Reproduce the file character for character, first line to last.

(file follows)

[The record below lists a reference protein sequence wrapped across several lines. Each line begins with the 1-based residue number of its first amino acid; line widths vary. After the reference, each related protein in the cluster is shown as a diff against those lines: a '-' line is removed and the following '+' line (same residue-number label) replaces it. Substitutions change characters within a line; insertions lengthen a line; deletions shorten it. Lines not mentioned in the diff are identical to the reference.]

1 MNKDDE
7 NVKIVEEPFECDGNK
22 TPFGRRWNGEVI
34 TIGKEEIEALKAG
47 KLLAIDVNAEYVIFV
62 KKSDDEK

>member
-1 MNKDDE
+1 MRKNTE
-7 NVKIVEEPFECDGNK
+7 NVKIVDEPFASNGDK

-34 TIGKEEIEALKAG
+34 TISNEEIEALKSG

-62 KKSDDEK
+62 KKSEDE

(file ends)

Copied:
[The record below lists a reference protein sequence wrapped across several lines. Each line begins with the 1-based residue number of its first amino acid; line widths vary. After the reference, each related protein in the cluster is shown as a diff against those lines: a '-' line is removed and the following '+' line (same residue-number label) replaces it. Substitutions change characters within a line; insertions lengthen a line; deletions shorten it. Lines not mentioned in the diff are identical to the reference.]

1 MNKDDE
7 NVKIVEEPFECDGNK
22 TPFGRRWNGEVI
34 TIGKEEIEALKAG
47 KLLAIDVNAEYVIFV
62 KKSDDEK

>member
-1 MNKDDE
+1 MRKNTE
-7 NVKIVEEPFECDGNK
+7 NVKIVDEPFASNGDK

-34 TIGKEEIEALKAG
+34 TISNEEIEALKSG

-62 KKSDDEK
+62 KKSEDE